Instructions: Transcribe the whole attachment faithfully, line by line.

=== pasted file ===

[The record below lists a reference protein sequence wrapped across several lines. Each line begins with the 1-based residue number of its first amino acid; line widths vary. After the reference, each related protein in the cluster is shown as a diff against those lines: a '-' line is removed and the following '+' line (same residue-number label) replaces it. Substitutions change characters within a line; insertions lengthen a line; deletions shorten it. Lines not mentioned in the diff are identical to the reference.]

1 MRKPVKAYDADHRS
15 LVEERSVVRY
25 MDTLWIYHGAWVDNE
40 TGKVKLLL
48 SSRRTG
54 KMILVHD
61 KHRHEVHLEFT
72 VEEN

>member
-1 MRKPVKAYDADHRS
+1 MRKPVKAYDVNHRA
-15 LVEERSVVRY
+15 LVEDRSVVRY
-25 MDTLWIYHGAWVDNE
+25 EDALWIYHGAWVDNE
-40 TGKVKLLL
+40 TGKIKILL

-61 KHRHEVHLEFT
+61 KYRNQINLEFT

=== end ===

[The record below lists a reference protein sequence wrapped across several lines. Each line begins with the 1-based residue number of its first amino acid; line widths vary. After the reference, each related protein in the cluster is shown as a diff against those lines: a '-' line is removed and the following '+' line (same residue-number label) replaces it. Substitutions change characters within a line; insertions lengthen a line; deletions shorten it. Lines not mentioned in the diff are identical to the reference.]

1 MRKPVKAYDADHRS
15 LVEERSVVRY
25 MDTLWIYHGAWVDNE
40 TGKVKLLL
48 SSRRTG
54 KMILVHD
61 KHRHEVHLEFT
72 VEEN

>member
-1 MRKPVKAYDADHRS
+1 MRKPVKAYDVNHRA
-15 LVEERSVVRY
+15 LVEDRSVVRY
-25 MDTLWIYHGAWVDNE
+25 EDALWIYHGAWVDNE
-40 TGKVKLLL
+40 TGKIKILL

-61 KHRHEVHLEFT
+61 KYRNQINLEFT